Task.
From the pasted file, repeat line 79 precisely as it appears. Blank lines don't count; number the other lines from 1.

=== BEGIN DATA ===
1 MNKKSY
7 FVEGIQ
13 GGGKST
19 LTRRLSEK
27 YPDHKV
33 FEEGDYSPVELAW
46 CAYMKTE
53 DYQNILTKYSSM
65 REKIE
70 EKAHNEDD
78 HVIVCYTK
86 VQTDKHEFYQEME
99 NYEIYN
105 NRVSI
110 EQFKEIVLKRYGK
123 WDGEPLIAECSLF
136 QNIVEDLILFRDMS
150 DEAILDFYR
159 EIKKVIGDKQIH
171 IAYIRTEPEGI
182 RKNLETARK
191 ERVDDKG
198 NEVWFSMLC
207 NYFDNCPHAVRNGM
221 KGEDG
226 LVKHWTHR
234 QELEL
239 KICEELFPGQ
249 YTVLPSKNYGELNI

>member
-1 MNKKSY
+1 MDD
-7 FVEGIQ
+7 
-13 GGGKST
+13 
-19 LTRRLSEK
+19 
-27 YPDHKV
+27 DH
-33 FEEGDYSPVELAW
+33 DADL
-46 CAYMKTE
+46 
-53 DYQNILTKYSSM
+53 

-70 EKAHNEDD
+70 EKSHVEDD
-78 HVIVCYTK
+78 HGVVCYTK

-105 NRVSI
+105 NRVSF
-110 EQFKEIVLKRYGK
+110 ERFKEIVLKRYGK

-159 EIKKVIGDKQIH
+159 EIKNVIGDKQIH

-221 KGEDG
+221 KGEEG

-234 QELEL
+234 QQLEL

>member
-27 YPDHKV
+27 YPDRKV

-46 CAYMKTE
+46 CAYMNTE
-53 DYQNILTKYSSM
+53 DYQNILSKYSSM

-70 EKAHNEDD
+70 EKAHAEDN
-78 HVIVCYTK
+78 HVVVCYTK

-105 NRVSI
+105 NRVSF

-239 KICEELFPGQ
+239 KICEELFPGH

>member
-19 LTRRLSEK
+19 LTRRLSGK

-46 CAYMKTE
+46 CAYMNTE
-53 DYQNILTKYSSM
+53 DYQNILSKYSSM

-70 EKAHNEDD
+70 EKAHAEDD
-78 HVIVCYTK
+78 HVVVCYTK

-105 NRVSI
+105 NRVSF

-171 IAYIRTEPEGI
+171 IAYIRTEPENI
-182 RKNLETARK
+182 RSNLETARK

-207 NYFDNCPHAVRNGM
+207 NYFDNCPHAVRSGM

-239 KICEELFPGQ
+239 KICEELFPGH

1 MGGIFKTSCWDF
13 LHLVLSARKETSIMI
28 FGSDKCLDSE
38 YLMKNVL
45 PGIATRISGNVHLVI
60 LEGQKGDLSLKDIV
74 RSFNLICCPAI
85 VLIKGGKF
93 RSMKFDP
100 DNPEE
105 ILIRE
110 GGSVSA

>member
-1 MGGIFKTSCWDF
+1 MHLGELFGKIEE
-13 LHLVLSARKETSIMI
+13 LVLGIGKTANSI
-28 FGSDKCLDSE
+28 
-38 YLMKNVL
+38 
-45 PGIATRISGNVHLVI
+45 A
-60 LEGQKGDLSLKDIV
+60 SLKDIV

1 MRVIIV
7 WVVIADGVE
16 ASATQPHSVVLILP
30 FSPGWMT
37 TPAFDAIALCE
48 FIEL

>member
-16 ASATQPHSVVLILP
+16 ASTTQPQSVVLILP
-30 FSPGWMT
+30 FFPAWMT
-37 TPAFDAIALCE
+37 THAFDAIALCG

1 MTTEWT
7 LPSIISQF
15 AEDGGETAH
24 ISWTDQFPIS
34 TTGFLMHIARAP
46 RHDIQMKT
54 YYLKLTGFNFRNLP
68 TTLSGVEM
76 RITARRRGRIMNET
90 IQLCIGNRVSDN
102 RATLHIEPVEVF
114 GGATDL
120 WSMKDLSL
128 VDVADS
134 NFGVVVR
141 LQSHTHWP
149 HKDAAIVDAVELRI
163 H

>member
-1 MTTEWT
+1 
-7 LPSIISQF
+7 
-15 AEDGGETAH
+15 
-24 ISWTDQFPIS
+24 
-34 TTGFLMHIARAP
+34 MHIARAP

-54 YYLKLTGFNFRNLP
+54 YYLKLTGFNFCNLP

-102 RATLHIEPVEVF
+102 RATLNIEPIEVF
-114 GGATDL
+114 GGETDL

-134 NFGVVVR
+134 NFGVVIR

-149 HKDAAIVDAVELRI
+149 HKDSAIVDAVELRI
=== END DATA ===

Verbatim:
-46 CAYMKTE